Iran general accuses Pakistan of involvement in attack on Revolutionary Guard

Iranian Revolutionary Guards commander Brigadier General Mohammad Ali Jafari holds a press conference in Tehran on September 16, 2012. (File/AFP)
Updated 17 February 2019
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Iran general accuses Pakistan of involvement in attack on Revolutionary Guard

Iran urged neighbouring Pakistan on Saturday to crack down on militants who killed 27 of its Revolutionary Guards in an attack near the border or expect military action by Tehran "to punish the terrorists", state media reported.
Revolutionary Guards commander Major General Mohammad Ali Jafari said: "If Pakistan does not carry out its responsibilities, Iran reserves the right to confront threats on its borders ... based on international law and will retaliate to punish the terrorists."
A suicide car bomber killed 27 members of Iran’s elite Revolutionary Guards on Wednesday in a southeastern region where security forces are facing a rise in attacks by militants from the country’s Sunni Muslim minority.
The group Jaish al Adl (Army of Justice), which says it seeks greater rights and better living conditions for the ethnic minority Baluchis, claimed responsibility for the attack.
Iran's authorities say militant groups operate from safe havens in Pakistan and have repeatedly called on the neighbouring country to crack down on them.


Security tops agenda as Iraqi PM visits Egypt in first foreign trip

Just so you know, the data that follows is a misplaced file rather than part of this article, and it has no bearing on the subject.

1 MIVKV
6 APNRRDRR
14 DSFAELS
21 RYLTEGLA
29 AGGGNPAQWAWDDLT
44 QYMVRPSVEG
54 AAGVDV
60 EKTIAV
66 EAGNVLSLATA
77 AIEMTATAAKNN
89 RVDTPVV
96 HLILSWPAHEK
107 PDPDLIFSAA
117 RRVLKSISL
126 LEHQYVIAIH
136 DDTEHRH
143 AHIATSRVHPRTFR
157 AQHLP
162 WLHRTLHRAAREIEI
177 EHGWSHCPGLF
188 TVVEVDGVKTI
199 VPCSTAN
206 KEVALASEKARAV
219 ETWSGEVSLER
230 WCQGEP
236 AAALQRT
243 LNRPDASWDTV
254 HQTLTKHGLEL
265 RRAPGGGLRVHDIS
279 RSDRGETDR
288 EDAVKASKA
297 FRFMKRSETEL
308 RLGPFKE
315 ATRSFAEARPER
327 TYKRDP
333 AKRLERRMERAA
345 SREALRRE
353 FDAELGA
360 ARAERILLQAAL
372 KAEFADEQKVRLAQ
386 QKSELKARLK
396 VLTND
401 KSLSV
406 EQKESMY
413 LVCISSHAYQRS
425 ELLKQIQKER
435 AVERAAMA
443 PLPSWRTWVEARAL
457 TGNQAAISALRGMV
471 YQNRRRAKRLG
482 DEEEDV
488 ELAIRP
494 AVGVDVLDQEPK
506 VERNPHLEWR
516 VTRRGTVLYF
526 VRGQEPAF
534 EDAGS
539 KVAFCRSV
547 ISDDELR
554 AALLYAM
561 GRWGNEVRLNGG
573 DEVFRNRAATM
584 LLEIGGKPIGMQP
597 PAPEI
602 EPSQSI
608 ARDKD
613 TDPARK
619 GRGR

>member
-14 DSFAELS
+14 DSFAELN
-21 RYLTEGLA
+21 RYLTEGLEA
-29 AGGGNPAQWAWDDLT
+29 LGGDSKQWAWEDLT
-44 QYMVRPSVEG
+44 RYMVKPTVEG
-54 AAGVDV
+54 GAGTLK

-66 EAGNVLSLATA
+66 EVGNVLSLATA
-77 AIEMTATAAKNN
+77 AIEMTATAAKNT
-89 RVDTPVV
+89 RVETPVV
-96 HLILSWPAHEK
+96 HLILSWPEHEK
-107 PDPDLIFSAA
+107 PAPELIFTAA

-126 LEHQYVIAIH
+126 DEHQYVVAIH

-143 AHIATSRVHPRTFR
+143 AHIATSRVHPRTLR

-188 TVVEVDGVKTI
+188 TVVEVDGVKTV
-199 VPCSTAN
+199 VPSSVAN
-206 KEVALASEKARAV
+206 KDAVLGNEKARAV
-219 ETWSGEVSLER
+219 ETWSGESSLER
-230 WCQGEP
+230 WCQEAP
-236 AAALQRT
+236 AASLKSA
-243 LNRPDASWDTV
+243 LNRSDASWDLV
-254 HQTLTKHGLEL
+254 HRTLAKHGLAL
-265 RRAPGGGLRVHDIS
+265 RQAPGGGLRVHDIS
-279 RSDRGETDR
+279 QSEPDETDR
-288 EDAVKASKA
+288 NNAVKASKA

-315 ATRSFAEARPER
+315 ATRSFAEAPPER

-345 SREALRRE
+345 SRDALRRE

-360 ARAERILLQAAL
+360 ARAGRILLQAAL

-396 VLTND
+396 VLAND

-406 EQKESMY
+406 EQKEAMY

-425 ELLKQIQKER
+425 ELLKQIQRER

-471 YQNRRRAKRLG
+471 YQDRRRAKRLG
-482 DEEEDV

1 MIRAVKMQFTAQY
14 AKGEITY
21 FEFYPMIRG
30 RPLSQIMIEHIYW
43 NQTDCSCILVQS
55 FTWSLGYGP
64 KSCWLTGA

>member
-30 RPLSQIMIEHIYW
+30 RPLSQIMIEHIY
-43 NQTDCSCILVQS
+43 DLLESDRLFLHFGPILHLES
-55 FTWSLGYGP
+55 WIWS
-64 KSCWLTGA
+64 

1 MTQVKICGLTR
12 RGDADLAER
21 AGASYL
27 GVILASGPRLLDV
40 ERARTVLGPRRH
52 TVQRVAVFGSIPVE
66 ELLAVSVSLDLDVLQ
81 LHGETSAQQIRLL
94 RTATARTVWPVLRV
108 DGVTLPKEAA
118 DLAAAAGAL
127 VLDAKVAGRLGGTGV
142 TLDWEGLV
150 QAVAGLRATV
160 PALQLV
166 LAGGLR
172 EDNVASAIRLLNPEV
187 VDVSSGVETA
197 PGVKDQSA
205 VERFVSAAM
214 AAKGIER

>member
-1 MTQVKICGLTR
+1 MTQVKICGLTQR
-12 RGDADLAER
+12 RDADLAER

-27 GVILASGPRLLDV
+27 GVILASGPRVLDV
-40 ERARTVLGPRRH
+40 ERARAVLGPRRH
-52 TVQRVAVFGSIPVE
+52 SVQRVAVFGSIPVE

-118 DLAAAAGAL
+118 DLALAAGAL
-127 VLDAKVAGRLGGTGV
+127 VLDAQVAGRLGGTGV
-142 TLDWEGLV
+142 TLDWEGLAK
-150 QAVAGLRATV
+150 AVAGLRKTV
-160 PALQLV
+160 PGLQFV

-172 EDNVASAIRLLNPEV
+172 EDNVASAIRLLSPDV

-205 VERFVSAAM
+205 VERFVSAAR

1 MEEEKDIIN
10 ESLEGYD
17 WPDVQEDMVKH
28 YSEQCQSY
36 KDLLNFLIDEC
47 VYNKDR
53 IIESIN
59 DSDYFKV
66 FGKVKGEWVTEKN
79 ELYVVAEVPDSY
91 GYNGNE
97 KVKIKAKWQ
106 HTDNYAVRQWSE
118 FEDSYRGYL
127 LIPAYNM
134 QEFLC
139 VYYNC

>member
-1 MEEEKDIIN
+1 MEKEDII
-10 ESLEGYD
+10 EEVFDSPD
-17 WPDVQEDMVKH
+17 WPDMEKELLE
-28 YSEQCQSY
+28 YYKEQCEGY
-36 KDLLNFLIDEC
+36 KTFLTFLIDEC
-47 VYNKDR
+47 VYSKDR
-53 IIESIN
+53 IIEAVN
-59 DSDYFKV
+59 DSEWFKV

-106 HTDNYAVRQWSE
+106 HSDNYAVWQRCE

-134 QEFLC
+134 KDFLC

Updated 23 min 54 sec ago
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Security tops agenda as Iraqi PM visits Egypt in first foreign trip

  • After meeting Egyptian President Abdel Fattah El-Sisi, Abdul Mahdi highlighted “the importance of drying up the sources of terrorism”
  • The visit to Egypt is Abdul Mahdi’s first trip abroad since taking office in October

CAIRO: Iraqi Prime Minister Adel Abdul Mahdi sought Egypt’s support for efforts to tackle extremist militants in the region during a visit to Cairo on Saturday, his first trip abroad since taking office in October.
After meeting Egyptian President Abdel Fattah El-Sisi, Abdul Mahdi highlighted “the importance of drying up the sources of terrorism” and said “cooperation between Egypt and Iraq will be essential for this matter,” according to an official statement.
His comments came as US-backed forces said they had captured Daesh’s last shred of territory in eastern Syria at Baghouz, ending its territorial rule over a self-proclaimed caliphate straddling Syria and Iraq after years of fighting.
Though the defeat ends the group’s grip over the extremist quasi-state that it declared in 2014, it remains a threat.
Some Daesh fighters still hold out in Syria’s remote central desert and in Iraqi cities they have slipped into the shadows, staging sudden shootings or kidnappings and awaiting a chance to rise again.
The United States thinks the group’s leader, Abu Bakr Al-Baghdadi, is in Iraq.
Defeating militants in Egypt’s Sinai Peninsula and restoring security after years of unrest has been a key promise of El-Sisi, the general-turned-president who came to power a year after the military overthrew Islamist President Mohammed Mursi in 2013.
Egypt has fought an insurgency waged by a Daesh affiliate in North Sinai since 2013. Hundreds of members of the security forces have been killed.